Hewlett-Packard Chases China With 3Com Deal

PALO ALTO, Calif. ( TheStreet -- Hewlett-Packard's ( HPQ) shocking $2.7 billion deal for 3Com ( COMS) may have been a bolt out of the blue, but could force open the door to the lucrative Chinese tech market.

3Com's stock has hardly been stratospheric in recent years as the company struggled to gain visibility for its networking technology. Despite a solid product line and a thriving business in China, 3Com's shares languished below $2.50 for much of 2008, steadily rising to the heady heights of $5.90 this year.

Clearly seeing a window of opportunity, H-P is paying $7.90 a share to get its hands on 3Com, a premium of 39% to the company's Wednesday closing price. This is small change compared to Pfizer's ( PFE) $68 billion acquisition of Wyeth ( WYE), and even Oracle's ( ORCL) protracted $7.4 billion purchase of Sun ( JAVA), but is still a significant sum. Given the premium, investors will be watching closely to see how H-P drives value out of this deal.

3Com brought in revenue of just $1.3 billion in fiscal 2009, a slight increase on the prior year. Crucially, though, more than half of the company's sales, just over $700 million, were generated in China, up from around $600 million in the prior year. Set against this backdrop, the Marlborough, Mass.-based firm is a good fit for H-P, which is frantically expanding its Chinese business, forging deals with the likes of China Mobile.

During its recent third-quarter, H-P's Chinese operation grew double digits over the prior year, leading the Asian region, and the tech bellwether is keen to tap into China's economic boom.

Tech research firm IDC estimates that the Chinese IT services market alone grew from $7.7 billion in 2007 to $9.5 billion last year, and is expected to experience a compound annual growth rate of almost 14% between 2008 and 2013.

"H-P's acquisition of 3Com would add to its expansion efforts in China and networking, providing a source of higher-margin, higher growth revenue," wrote David Bailey, an analyst at Goldman Sachs, in a note released Thursday, pointing to recent 3Com share gains in China. "3Com's strong performance in China reinforces HP's efforts to increase its presence in this key geography."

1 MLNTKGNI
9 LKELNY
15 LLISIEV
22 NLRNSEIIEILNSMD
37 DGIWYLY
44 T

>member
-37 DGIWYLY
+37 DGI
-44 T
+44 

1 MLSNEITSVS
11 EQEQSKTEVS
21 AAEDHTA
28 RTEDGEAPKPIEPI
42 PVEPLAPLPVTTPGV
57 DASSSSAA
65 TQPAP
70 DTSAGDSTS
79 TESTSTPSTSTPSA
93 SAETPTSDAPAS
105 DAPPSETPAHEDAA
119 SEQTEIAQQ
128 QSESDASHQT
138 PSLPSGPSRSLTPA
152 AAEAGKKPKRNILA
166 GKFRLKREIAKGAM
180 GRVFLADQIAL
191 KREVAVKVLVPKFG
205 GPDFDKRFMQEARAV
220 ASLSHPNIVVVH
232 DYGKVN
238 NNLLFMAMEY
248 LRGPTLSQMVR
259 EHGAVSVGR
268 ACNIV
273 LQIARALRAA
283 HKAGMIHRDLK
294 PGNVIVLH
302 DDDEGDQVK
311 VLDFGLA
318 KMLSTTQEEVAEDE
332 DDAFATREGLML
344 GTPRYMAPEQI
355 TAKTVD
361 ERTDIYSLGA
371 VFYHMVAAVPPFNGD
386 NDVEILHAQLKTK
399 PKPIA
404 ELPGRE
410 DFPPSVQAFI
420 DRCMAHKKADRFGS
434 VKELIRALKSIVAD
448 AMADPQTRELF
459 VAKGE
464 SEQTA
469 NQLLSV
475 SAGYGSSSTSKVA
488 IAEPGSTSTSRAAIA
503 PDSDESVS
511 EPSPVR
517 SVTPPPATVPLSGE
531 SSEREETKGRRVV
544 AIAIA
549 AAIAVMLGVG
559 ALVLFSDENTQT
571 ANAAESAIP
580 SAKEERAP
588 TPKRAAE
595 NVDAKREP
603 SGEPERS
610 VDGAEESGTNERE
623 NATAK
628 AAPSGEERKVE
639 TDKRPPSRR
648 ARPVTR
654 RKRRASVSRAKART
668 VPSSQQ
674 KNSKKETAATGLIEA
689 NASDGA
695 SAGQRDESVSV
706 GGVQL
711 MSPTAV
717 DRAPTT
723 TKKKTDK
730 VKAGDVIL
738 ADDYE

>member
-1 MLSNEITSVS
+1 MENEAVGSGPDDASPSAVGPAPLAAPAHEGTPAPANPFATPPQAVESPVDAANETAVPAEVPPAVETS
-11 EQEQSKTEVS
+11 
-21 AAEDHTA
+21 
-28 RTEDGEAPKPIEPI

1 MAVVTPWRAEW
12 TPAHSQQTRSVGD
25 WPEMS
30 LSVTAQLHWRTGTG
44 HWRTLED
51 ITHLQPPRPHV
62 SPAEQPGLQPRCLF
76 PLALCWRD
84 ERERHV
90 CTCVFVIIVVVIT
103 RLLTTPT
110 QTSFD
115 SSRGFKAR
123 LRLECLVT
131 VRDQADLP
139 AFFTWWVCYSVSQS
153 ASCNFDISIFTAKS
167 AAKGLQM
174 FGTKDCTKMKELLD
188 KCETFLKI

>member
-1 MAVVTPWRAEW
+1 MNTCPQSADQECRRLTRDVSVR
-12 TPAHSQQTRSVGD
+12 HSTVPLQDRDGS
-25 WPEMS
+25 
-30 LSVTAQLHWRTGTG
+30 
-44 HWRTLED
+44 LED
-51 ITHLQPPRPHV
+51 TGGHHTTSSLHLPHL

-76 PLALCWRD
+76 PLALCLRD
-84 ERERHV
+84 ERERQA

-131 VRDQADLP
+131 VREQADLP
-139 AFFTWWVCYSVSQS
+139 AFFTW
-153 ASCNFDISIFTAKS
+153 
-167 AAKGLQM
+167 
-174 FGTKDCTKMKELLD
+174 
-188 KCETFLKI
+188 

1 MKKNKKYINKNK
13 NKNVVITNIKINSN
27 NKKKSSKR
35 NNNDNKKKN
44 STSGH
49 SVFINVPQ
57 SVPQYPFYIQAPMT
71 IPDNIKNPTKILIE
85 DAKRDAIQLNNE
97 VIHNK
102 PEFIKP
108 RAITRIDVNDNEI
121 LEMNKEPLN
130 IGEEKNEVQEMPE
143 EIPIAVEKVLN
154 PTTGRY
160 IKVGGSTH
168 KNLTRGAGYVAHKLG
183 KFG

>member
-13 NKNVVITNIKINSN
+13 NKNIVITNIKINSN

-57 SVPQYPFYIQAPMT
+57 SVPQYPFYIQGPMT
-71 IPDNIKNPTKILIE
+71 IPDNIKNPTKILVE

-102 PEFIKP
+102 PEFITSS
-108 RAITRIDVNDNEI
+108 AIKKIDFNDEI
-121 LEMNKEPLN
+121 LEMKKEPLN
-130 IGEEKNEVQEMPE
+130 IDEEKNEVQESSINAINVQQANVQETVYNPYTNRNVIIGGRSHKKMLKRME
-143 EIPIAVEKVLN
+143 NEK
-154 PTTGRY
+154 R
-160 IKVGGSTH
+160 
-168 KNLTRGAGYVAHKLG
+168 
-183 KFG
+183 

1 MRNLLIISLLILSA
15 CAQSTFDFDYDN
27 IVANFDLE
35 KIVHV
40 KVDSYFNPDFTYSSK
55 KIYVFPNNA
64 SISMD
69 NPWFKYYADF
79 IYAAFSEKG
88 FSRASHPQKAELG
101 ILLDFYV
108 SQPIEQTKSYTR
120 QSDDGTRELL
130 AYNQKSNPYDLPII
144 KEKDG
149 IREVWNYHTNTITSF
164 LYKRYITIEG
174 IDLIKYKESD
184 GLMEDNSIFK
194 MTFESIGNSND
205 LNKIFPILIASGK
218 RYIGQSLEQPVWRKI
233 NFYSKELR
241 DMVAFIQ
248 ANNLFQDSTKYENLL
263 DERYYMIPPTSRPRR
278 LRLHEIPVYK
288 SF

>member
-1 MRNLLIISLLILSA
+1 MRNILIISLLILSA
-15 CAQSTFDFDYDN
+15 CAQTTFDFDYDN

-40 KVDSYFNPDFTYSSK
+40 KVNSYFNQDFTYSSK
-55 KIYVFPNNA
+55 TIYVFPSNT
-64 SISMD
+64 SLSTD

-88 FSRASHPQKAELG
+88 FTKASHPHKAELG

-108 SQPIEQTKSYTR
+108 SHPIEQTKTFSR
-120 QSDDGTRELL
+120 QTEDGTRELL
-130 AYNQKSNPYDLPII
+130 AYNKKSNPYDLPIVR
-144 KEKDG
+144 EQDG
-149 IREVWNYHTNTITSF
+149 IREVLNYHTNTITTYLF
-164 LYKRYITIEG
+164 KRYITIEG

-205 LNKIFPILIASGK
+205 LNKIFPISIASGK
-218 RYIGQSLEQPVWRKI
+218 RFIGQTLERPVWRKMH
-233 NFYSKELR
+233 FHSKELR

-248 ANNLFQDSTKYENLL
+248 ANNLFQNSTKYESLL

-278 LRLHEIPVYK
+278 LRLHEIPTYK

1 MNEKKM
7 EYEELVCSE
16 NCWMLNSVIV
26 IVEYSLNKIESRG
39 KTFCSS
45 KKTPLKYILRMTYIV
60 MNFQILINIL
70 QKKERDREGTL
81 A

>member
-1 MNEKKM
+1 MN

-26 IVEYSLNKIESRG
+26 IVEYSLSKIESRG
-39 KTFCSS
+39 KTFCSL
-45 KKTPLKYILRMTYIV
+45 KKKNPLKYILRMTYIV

With companies like Apple ( AAPL) now attempting to tap the Chinese market, H-P is bolstering its ability to support China's service providers and enterprises, as well as Beijing's myriad infrastructure projects. The Silicon Valley heavyweight, for example, is already the technology lead for the ChinaGrid, a vast communications infrastructure for more than 290 million Chinese students.

3Com, however, has struggled to match its Chinese success elsewhere, and recently announced plans to expand its Chinese H3C subsidiary into the rest of the world. H-P could give the networking specialist new routes to market, according to Paul Mansky, an analyst at Canaccord Adams.

"H-P has channel and quality backing; 3Com brings a full portfolio with a cost model allowing H-P to aggressively attack the market while still being accretive," he wrote, in a note released late on Wednesday. "We believe this could prove potentially powerful over the next few years."

The deal, which was announced after market close Wednesday, also reflects H-P's desire to tackle its longtime partner Cisco ( CSCO) in its own backyard. The networking giant stepped on H-P's toes earlier this year when it entered the server market, signaling all-out war between the two companies.

"The acquisition clearly demonstrates H-P's seriousness about the networking market, clearly inspired by Cisco's competitive encroachments," wrote Jayson Noland, an analyst at R.W. Baird, in a note released Thursday. "This conflict has longer-term negative implications for Cisco's share."

The analyst warns, however, that it could be some time before H-P/3Com see the fruits of their labors. The two companies combined will initially have less than 10% of the enterprise switching market, he said, compared to Cisco's 66%. 3Com has nonetheless earned a reputation for aggressive pricing, and it seems likely that H-P will continue this strategy in an attempt to claw share from Cisco.

The server and storage maker plans to combine its own ProCurve networking products with 3Com's offerings, boosting its reach in corporate data centers. With many firms rethinking their IT strategies as the economy emerges from the recession, H-P is laying the foundations for an IT spending rebound, particularly around Ethernet switches and routers.

Another aspect of the deal, somewhat overlooked in all the brouhaha surrounding China and Cisco, is 3Com's security technology. The networking specialist bought Tipping Point for around $430 million in 2005, which could now boost H-P's own security story.

"H-P now owns a top-notch security business," said Cannacord Adams' Mansky. "The security portfolio already is a material competitor versus Cisco and Juniper ( JNPR)."

With cybersecurity increasingly high profile for governments and businesses, expect H-P to layer TippingPoint technology on top of its hardware, software and services offerings.

With almost 6,000 employees, however, 3Com must now be integrated into the H-P machine. Even before the recession hit, H-P CEO Mark Hurd had earned a reputation for tight cost control which could prove key in swallowing 3Com. With a market cap of $2.23 billion 3Com is also much smaller than H-P's troubled Compaq acquisition, which should make Hurd's job easier, and ease any shareholder concerns.

-- Reported by James Rogers in New York

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